I don’t know whether it’s a reflection on me or on the present state of the world, but year by year I find myself increasingly whinging "Pity the poor satirist". My twelfth crime novel, Murdering Americans, which was about nonsensical political correctness on an American campus, kept being overtaken by events in unversities that were so ridiculous I couldn’t believe them, let alone make up anything worse. And then I decided to write about the conceptual art that is feted by the art establishment, changes hands for fortunes and is self-evidently talentless, pointless rubbish.
I would visit exhibitions with friends, we would rail at the nakedness of emperors, realise that everything was beyond parody and take to drink.
Eventually I realised I should write about the real live art, artists, dealers, curators, art historians and the rest of the wretched bunch who allege that art is what they say it is and any notions about talent or skill are so day-before-yesterday.
So it is that although I had to invent characters I could kill, real people like Damien Hirst (plagiarist purveyor of dead animals), Tracey Emin (known for her disgusting bed and poor drawings of her lady parts), Charles Saatchi (who gave them their first break) and Sir Nicholas Serota (great panjandrum of the Tate empire which has been known to spend money, literally, on shit), are among those savaged in Killing the Emperors. My heroine, Jack Troutbeck, takes such a dim view of all of them and many more, that I had to have the book read by a lawyer. I was relieved to be reassured that vulgar abuse isn’t libel.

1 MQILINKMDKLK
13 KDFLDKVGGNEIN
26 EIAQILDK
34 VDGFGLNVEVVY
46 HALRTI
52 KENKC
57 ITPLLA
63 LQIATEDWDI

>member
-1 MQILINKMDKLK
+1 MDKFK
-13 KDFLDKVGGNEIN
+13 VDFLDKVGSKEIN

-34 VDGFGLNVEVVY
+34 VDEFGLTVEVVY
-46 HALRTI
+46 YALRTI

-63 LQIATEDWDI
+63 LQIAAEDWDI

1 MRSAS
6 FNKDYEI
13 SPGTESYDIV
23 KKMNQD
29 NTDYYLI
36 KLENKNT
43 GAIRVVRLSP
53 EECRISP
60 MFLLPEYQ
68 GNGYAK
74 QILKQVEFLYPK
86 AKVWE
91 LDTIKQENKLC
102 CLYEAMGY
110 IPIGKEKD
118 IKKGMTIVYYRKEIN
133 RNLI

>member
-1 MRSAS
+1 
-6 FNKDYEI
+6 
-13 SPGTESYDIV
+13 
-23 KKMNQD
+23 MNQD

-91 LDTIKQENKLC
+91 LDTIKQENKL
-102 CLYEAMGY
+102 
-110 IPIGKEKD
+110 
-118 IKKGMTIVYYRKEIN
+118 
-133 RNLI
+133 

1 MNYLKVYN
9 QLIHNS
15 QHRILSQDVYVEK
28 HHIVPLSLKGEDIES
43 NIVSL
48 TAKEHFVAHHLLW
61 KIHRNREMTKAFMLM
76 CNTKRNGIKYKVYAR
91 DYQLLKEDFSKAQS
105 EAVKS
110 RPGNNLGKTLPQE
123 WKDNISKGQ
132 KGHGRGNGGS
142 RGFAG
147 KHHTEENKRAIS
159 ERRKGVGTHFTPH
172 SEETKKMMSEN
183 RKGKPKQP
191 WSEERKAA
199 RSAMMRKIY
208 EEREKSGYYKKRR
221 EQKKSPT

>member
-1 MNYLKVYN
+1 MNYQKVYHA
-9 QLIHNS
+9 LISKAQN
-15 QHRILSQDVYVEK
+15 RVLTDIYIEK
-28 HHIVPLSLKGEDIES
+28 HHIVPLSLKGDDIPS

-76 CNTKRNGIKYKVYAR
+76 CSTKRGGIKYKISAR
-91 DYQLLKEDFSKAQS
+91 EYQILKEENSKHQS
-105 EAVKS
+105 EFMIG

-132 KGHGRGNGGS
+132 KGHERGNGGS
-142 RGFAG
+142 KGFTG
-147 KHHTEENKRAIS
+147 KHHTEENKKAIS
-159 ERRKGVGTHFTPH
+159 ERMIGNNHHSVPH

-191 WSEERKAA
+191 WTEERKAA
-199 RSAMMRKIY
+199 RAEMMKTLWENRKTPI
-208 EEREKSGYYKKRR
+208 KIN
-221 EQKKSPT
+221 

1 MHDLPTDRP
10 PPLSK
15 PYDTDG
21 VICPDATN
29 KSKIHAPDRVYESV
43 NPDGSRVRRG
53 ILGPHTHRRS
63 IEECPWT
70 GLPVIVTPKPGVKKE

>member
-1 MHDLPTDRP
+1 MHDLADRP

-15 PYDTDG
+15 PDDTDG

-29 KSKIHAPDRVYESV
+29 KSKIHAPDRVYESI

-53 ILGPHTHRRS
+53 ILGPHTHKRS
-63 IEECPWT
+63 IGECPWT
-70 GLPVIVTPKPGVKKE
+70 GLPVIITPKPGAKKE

Where I was able to be inventive was in throwing the fictional characters into a particularly ghastly Big-Brother environment, putting them through unusual tests and finding novel ways of displaying the corpses of those who failed. I have to admit that I hug myself sometimes walking around London when I look at a location where I placed and arranged tastelessly the body of someone who deserved to die because of services to really dreadful art.
Ridiculing institutions assuages my anger, so I can now take friends to Tate (or ‘Tat’, as the baroness calls it) Modern, look at what the baroness calls "pretention, specious, nihilistic" garbage and just laugh.
The book was going through the publication process when the Hayward Gallery in London announced that it was having an exhibition of invisible art. Well, not completely invisible, it turned out. There was a piece of blank paper at which some so-called artist said he had gazed for 1,000 hours. There was a small pedestal on which Andy Warhol was alleged to have stood once for a few seconds. I didn’t go to it. I didn’t want to test my new equilibrium too far. I don’t mind life imitating art, but it’s indecent when it trumps satire.
I want the next novel to be about human rights lawyers, but every day I read about the likes of Abu Qatada thumbing his nose at the UK government, and I wonder what I can make up.
Killing the Emperors is published by Alison & Busby